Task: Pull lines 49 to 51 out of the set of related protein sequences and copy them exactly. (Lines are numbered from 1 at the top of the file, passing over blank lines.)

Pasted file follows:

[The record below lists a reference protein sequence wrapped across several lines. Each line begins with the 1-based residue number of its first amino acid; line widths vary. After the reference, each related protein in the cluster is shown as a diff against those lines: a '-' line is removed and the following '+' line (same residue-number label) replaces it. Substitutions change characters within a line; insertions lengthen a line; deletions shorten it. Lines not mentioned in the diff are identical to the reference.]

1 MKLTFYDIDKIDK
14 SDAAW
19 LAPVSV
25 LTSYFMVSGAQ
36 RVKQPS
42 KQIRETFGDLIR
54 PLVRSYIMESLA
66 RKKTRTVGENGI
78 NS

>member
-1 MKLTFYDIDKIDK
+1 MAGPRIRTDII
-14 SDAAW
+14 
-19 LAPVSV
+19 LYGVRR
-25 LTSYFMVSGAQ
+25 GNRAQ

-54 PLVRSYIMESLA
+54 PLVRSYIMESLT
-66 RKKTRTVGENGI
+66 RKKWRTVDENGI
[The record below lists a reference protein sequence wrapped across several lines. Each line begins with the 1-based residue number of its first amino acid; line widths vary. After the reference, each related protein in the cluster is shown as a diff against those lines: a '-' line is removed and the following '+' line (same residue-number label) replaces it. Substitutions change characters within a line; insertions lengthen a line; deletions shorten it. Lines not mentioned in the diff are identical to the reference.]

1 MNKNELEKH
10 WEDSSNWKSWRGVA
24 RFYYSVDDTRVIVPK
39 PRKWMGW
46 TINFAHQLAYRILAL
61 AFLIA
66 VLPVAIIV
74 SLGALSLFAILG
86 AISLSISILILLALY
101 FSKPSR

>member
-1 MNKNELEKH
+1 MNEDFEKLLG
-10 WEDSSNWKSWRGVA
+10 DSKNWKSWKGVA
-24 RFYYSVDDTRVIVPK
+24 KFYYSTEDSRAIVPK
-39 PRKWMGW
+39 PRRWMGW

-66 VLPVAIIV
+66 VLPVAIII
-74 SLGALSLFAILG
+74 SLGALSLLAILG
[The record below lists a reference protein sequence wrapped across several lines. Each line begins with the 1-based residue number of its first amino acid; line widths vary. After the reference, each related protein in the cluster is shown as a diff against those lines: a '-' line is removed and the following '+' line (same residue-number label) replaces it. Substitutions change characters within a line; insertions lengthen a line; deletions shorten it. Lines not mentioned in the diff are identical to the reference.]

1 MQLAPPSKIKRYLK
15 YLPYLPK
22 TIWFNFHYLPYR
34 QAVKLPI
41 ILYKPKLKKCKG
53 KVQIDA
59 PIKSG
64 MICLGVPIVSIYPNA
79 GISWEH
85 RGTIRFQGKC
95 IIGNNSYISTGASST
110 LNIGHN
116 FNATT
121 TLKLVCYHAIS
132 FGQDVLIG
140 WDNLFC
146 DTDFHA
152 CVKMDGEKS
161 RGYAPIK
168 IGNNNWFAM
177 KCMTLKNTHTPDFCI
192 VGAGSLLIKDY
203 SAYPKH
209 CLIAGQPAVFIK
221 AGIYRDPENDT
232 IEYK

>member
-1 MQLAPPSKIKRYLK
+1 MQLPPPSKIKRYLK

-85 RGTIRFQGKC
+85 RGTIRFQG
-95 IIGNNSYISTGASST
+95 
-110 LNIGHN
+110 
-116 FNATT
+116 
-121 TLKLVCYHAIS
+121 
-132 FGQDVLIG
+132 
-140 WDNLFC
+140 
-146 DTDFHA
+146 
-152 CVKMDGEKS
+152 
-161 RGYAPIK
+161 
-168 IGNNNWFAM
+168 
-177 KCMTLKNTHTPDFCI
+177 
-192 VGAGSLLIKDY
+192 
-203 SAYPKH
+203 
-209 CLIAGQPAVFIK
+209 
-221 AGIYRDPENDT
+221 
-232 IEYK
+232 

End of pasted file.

1 MQLAPPSKIKRYLK
15 YLPYLPK
22 TIWFNFHYLPYR